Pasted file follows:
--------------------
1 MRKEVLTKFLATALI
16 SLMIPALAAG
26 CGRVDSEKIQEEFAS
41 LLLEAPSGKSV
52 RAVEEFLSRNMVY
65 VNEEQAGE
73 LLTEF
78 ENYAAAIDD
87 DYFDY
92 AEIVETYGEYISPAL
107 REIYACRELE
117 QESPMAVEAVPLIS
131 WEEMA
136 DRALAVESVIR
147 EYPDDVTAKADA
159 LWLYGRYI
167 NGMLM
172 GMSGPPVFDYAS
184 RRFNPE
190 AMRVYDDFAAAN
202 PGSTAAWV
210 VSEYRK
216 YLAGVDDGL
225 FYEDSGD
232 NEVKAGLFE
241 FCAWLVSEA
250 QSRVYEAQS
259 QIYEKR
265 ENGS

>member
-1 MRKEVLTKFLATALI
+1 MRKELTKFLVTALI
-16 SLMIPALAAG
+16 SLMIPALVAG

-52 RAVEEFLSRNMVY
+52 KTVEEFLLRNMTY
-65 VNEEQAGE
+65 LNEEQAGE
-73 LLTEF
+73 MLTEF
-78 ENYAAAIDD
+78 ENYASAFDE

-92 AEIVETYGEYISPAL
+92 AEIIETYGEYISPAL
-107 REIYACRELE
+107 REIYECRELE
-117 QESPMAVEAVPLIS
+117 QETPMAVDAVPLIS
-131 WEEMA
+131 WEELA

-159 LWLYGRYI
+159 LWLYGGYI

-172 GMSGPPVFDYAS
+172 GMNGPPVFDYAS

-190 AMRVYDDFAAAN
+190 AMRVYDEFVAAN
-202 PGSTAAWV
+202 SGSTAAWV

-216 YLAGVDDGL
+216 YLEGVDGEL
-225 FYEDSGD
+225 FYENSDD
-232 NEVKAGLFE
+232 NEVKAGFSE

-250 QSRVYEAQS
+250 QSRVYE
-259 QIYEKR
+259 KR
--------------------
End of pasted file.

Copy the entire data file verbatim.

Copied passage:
1 MRKEVLTKFLATALI
16 SLMIPALAAG
26 CGRVDSEKIQEEFAS
41 LLLEAPSGKSV
52 RAVEEFLSRNMVY
65 VNEEQAGE
73 LLTEF
78 ENYAAAIDD
87 DYFDY
92 AEIVETYGEYISPAL
107 REIYACRELE
117 QESPMAVEAVPLIS
131 WEEMA
136 DRALAVESVIR
147 EYPDDVTAKADA
159 LWLYGRYI
167 NGMLM
172 GMSGPPVFDYAS
184 RRFNPE
190 AMRVYDDFAAAN
202 PGSTAAWV
210 VSEYRK
216 YLAGVDDGL
225 FYEDSGD
232 NEVKAGLFE
241 FCAWLVSEA
250 QSRVYEAQS
259 QIYEKR
265 ENGS

>member
-1 MRKEVLTKFLATALI
+1 MRKELTKFLVTALI
-16 SLMIPALAAG
+16 SLMIPALVAG

-52 RAVEEFLSRNMVY
+52 KTVEEFLLRNMTY
-65 VNEEQAGE
+65 LNEEQAGE
-73 LLTEF
+73 MLTEF
-78 ENYAAAIDD
+78 ENYASAFDE

-92 AEIVETYGEYISPAL
+92 AEIIETYGEYISPAL
-107 REIYACRELE
+107 REIYECRELE
-117 QESPMAVEAVPLIS
+117 QETPMAVDAVPLIS
-131 WEEMA
+131 WEELA

-159 LWLYGRYI
+159 LWLYGGYI

-172 GMSGPPVFDYAS
+172 GMNGPPVFDYAS

-190 AMRVYDDFAAAN
+190 AMRVYDEFVAAN
-202 PGSTAAWV
+202 SGSTAAWV

-216 YLAGVDDGL
+216 YLEGVDGEL
-225 FYEDSGD
+225 FYENSDD
-232 NEVKAGLFE
+232 NEVKAGFSE

-250 QSRVYEAQS
+250 QSRVYE
-259 QIYEKR
+259 KR